Posts in Applied Sciences

  1. Stem Cell Cloning

    [ November 18, 2014 ]

    Last year, scientists succeeded in cloning human embryonic stem cells (hESC) that may aid in developing replacement tissue to treat serious and fatal diseases and even create cloned babies in the future. Stem cells are biological cells that have the ability to develop into many different types of specialized cells during early life and growth. In addition, they serve as an internal repair system in certain tissues, infinitely dividing as long as the organism is still alive. When a stem cell divides, each new cell has the potential to either remain a stem cell or become another type of cell with a more specialized function, such as a neuron, a red blood cell, or a brain cell. In some organs, such ...

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  2. Effect of nontuberculous mycobacteria on lung function in patients with cystic fibrosis

    [ November 18, 2014 ]

    There has been much debate about whether to treat airway colonization with nontuberculous mycobacteria (NTM) in patients with cystic fibrosis (CF). The rationale for therapy is based upon an association between NTM colonization and severity of CF. However, while patients with CF are at an increased risk of colonization with NTM, it is unknown if NTM contributes to decreasing lung function. This study retrospectively evaluated whether NTM colonization in adult patients with CF is associated with impairment of lung function. In addition, the effect of cystic fibrosis related diabetes (CFRD), and gastro-esophageal reflux disease (GERD) on NTM colonization was evaluated. Data from adult CF patients enrolled in the Gunnar Esiason Adult Cystic Fibrosis Lung Program at Columbia UniversityMedical Center in ...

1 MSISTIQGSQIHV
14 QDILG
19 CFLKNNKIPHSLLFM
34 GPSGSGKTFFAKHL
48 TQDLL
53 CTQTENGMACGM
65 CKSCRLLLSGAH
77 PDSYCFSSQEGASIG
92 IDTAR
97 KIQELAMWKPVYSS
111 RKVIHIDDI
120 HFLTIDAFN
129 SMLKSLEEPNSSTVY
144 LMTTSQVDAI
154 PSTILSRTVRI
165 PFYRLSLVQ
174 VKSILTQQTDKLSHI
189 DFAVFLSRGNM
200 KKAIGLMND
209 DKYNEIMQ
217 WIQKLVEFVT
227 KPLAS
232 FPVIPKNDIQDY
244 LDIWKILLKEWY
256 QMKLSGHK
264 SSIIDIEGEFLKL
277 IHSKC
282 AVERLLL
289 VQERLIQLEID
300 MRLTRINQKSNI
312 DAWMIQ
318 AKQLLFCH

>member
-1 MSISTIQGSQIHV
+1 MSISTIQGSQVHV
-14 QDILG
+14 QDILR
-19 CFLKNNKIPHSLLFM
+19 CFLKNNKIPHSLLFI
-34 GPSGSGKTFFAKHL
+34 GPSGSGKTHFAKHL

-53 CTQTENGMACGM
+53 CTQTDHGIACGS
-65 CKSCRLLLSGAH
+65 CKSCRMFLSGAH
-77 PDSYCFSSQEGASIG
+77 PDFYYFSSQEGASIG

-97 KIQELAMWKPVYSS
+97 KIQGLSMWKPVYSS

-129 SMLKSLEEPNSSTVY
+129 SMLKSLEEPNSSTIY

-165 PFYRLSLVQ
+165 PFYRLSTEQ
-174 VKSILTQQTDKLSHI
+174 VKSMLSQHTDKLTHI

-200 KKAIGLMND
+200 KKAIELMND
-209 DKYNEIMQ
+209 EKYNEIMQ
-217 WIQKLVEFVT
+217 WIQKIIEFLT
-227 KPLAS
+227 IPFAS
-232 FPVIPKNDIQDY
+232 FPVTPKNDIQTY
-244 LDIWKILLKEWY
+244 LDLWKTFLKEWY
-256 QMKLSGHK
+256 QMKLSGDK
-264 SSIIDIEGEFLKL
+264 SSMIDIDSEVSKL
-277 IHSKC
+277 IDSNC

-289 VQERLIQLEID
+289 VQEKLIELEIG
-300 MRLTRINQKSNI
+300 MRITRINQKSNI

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  3. Genome Sequencing

    [ May 23, 2014 ]

    In response to recent advances in genome sequencing, over 700,000 Americans have had their genomes sequenced. This technology allows people who have or will later develop life-threatening illnesses to receive the best treatment possible. Many people remain skeptical of this test even though it provides a multitude of health benefits and is increasingly affordable. Despite advances in technology and decreases in the cost, many are still hesitant to have their genome sequenced. This reluctance stems from an omission in the Genetic Information Nondiscrimination Act (GINA), a law created in 2008 that protects individuals’ right to conceal genetic information from employers and health insurers. The law omitted the right to confidentiality from life, disability, and long-term healthcare providers. This is an omission ...

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